My dog won't care if I do my impression of Tom Bodett a dozen times every night.
I promise not to name my dog Charley.
You'll notice, as Margot noticed, that in my dream I have enough money that I can stay at a Motel 6 any night I'm sick of sleeping in my camper. That will be a lot of nights. My dream isn't of roughing it. My dream is of driving and seeing what's out there. It's not of pretending I'm a pioneer.
When I get to Margot's I don't expect I will be spending that night in a Motel 6. She and her husband are hospitable folks and they will insist on putting me up for a night or two. Margot's a pal. The fact that I have Margot for a pal has added a new angle to my dream.
Margot, you see, is a blogger. I only know her because our paths crossed virtually in cyberspace. It's about time we met face to face. There are quite a number of you out there it's high time I met face to face.
Since talking to Margot I've thought about all the bloggers I would like to meet and where they live and it turns out that I know enough of you and you are scattered widely enough that I could plot my drive across the country as a drive from one blogger's house to the next. I don't expect all of you to put me up for the night.
That's why they have Motel 6's.
They'll leave the light on for me.
I would leave my house and head South. I would travel down as far as Georgia and then cross over, with several stops in Texas and New Mexico, and then head up the coast of California, where I'd stop half a dozen times, and on up to Oregon and Washington and up into Canada, if I'm invited. I'd come back down along the Mississippi, crossing back and forth as I went, and after visiting Iowa City and St Louis, head back upwards and hit Chicago and then Detroit before coming back home through Ohio and Pennsylvania, with my last stops being Philadelphia and New York City.
All my blogger pals in New York City would throw me a welcome home party.
I'd have been gone close to two years.
I'd have been blogging the whole way, naturally, and I'd return home with the makings of a book. I'm sure I'll come up with a better title, but right now its working title is Travels With Bloggers. If there are any book editors or agents reading this post, I think I can manage this whole trip on a modest advance against royalties.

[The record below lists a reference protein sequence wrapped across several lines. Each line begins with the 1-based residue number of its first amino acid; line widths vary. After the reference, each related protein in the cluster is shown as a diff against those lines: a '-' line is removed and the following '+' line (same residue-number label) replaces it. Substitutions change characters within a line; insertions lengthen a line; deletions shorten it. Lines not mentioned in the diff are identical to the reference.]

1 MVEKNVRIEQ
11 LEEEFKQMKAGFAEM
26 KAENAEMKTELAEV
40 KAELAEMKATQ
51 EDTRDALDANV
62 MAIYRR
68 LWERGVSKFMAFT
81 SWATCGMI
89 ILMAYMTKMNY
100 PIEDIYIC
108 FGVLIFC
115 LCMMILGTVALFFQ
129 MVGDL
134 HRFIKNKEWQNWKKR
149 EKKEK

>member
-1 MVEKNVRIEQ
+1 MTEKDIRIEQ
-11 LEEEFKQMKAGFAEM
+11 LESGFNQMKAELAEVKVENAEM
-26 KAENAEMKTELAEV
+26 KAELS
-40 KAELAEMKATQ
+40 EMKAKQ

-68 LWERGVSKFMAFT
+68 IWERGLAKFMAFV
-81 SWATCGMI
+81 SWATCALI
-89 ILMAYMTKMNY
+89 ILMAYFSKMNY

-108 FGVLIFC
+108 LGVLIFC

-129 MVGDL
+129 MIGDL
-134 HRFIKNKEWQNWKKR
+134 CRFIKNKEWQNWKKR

The blonde thinks this is a great idea.
She's not about to let me go through with it.
But she understands why I'd like to do it.
Maybe if the advance against royalties isn't all that modest...
But writing a book isn't the point. Meeting you isn't the point, although I'd be looking forward to that.
The point, as I said, is driving and looking around.
Some days I'd do a lot more looking around than driving. Some days I'd drive from from sun-up to well past sun-down and then, after a good night's rest at Motel 6, I'd get up and do it again.
Every now and then I'd drive all night.
I like to drive at night, so maybe that would happen more than just now and then.
My liking to drive at night is probably why I like this poem so much. It's by Ted Kooser. It's called Highway 30. The real reason I wrote this post is so I could show you this poem.
At two in the morning, when the moon has driven away, leaving the faint taillight of one star at the horizon, a light like moonlight leaks from broken crates that lie fallen along the highway, becoming motels, all-night cafes, and bus stations with greenhouse windows, where lone women sit like overturned flower pots, crushing the soft, gray petals of old coats.
In my dream I stop at those all-night cafes at two in the morning for pie and coffee before getting on the road again so that I can arrive at your house by dawn.
asked my oldest lamblet if she had a DVD player in her car for those
long trips. She said no, she took books, but other than that, she
preferred to look out the window at the view. "What's the point of
going somewhere else if you're not going to look at the changing
scenery?" she asked.
But since his real subject was light, and his interest in the objects and people and landscapes he painted was in the way they looked in a certain light, I think Edward Hopper would have appreciated the way the light struck these two houses out towards Outermost Harbor at 7:30 this morning.
After mini-golf---I shot a 46, thank you, three under par, but still two strokes behind our leader, Old Father Blonde, and I swear I wasn't letting the old duffer win just because he paid for dinner. I'd have had him if three---count 'em three---of what should have been holes in one hadn't rimmed the cup and shot back out. A fourth near hole in one stopped right on the lip--as I turned in the clubs for our party, there were only two customers in the pro shop. Pair of college-age women. Young college students. I'd say summer between their freshman and sophomore years. And one of them was beautiful.
Michelle Pfieffer at 19 beautiful.